GE Water & Process Technologies and STW Resources, Inc., (STW), a new company formed to use GE technology in water reclamation, formed a collaborative that will use a new, cost-effective process and patented GE thermal evaporation technologies to help oil and gas customers recover up to 70% of their hydraulic fracturing wastewater. Hydraulic fracturing is common technique used to increase the production rate of oil and gas wells, and creates billions of gallons of wastewater annually.
A conventional hydraulic fracture system combines freshwater with proppant (sand) and a polymer system. The polymer portion provides viscosity or thixotropic characteristics to carry the proppant into the reservoir. The fluid is pumped into the oil or gas bearing zone at very high pressure and cracks or fractures the structure, enabling the proppant to penetrate far back into the zone.
Once the fracture is completed, the pressure drops and the zone settles down on the proppant but does not close. The proppant left behind provides a fracture or a path with a very low permeability for the gas and oil to flow to the well bore. Carbon dioxide or nitrogen energized fluids are also utilized for wells with low bottom hole pressure to prevent fluid loss.
For the Barnett Shale region—one of the first targets for the GE-STW collaboration—a different fracture system was developed that requires much more water. The “slick water” fracture system—which uses a friction reducer to enable high rates of water—is the most cost effective system to date in the Barnett Shale and is being expanded into Haynesville, Marcellus, Woodruff, Pieance, and Fayetteville Shales.
Use of fresh water in the system has the additional production benefit of dissolving out water soluble salts that were deposited with the shale. Dissolving these salts provides additional paths for the gas to flow through out of the shale or connections of the natural fractures. The resulting produced water, however, has a high TDS (total dissolved solids) content.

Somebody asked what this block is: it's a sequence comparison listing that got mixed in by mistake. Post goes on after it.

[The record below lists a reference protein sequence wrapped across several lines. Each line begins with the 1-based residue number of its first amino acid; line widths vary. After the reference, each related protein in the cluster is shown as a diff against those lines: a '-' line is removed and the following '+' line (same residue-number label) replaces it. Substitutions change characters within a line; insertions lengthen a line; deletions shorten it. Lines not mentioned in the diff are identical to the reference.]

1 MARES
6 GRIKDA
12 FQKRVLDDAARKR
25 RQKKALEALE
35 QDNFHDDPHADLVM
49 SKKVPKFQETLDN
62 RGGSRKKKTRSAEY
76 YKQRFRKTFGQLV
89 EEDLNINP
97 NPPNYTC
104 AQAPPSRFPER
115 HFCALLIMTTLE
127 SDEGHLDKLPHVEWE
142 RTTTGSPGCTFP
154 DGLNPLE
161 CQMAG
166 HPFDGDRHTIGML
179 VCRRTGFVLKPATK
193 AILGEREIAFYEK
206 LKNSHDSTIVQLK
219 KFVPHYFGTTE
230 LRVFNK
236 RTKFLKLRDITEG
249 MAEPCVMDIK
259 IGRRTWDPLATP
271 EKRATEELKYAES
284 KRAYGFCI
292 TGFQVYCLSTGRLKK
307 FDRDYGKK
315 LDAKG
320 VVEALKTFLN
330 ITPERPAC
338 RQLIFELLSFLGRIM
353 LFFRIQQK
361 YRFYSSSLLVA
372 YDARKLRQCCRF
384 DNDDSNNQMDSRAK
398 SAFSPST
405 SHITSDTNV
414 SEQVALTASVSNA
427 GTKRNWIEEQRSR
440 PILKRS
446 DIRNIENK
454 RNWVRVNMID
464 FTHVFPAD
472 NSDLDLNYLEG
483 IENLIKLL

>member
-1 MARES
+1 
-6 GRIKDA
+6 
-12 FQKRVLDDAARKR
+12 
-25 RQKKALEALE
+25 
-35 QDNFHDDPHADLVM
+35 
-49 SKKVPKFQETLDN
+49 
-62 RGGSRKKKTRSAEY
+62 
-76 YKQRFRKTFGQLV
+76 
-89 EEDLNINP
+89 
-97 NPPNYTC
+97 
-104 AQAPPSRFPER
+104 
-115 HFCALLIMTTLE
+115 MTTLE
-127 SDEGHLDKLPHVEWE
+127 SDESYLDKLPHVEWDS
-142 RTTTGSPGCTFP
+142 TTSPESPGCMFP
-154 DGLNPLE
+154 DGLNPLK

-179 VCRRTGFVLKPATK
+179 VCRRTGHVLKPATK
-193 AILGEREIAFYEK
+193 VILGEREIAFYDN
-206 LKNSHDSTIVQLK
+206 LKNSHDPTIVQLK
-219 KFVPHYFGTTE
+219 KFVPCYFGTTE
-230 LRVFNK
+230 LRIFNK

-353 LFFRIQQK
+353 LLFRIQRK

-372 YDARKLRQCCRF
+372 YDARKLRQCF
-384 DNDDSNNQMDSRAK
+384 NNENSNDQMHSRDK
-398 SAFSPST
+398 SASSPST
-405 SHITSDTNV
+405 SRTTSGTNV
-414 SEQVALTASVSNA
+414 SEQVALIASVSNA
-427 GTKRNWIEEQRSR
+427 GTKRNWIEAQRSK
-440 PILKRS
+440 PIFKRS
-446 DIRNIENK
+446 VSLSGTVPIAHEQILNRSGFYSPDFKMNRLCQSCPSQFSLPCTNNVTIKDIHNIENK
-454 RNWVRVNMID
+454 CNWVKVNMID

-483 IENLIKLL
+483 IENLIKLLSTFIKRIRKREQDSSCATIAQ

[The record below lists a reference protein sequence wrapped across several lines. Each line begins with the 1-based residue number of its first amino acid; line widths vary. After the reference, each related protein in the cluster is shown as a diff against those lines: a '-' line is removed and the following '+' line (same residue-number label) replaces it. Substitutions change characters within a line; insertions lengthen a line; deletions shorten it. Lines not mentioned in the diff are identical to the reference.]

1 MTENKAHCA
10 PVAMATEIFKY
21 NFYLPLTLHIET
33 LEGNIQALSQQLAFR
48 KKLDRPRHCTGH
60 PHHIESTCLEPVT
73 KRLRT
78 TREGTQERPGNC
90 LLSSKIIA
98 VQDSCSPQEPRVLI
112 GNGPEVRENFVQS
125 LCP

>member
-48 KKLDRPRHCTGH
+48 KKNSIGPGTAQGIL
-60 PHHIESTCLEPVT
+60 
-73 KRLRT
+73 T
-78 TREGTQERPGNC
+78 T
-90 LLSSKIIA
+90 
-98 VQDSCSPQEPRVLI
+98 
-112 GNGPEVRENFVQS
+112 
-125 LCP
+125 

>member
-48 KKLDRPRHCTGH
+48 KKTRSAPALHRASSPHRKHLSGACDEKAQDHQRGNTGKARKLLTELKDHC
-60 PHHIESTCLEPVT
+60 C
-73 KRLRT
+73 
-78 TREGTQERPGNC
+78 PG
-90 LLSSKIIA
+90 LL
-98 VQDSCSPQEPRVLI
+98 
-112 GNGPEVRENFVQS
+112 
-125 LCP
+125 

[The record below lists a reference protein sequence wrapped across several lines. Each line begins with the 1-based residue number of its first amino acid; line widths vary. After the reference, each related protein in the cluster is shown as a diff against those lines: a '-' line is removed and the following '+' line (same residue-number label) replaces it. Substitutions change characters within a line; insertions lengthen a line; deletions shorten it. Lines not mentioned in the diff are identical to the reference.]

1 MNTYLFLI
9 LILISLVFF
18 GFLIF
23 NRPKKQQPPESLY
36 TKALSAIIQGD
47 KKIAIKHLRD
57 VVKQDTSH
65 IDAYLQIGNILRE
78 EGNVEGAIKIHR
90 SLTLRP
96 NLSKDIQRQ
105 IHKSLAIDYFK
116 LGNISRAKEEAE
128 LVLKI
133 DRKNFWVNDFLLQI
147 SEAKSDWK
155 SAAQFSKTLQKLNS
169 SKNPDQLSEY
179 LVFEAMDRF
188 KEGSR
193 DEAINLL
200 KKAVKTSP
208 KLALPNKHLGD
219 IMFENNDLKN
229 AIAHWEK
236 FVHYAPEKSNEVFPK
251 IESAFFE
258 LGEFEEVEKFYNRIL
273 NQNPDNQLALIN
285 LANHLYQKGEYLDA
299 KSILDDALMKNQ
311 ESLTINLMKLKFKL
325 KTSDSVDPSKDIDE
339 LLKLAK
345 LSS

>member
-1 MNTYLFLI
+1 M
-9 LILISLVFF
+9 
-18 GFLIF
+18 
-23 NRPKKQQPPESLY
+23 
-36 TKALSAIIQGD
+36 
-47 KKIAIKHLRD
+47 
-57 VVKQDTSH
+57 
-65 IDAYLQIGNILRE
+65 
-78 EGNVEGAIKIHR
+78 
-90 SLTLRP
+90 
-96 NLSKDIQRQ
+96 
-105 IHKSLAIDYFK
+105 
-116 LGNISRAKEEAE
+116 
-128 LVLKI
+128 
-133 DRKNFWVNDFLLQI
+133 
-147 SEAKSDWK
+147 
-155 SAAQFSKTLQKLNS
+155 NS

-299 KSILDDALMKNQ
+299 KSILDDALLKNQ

The water used is returned during the production phase of the well as a highly-contaminated water that needs to be disposed of in disposal wells. The drilling and fracing process pollutes the millions of gallons of water used at each drill site with at least 26 chemicals including carcinogens such as benzene. Texas alone—the largest oil and gas producing state in the US—discards more than six billion barrels annually of oilfield wastewater into the state’s 50,000 permitted disposal wells. The wastewater disposed of in the wells is forever lost, placing even more stress on this water-scarce region.
The GE-STW collaborative will initially address the wastewater challenges of Barnett, Fayetteville and Appalachian Shale natural gas drilling plays. Utilizing GE patented evaporator and brine concentrator technologies, the effort will help the regions reclaim approximately 70% of their hydraulic fracturing wastewater. The reclaimed water can be reused in the next well or safely returned back to the environment. The water usage for drilling and fracing the active wells in the Barnett Shale area equates to annual average water usage for at least 185,000 households.
The collaborative will also help oil and gas producers further shrink their environmental footprints by decreasing the amount of equipment and water hauling trucks needed on site.
GE and STW will form project-specific companies, under the banner of “Water Reclamation Partners,” and will offer multi-year cost-per-barrel based service agreements. Water Reclamation Partners will build, own, and operate the equipment and processes required to treat the wastewater and recover reusable water.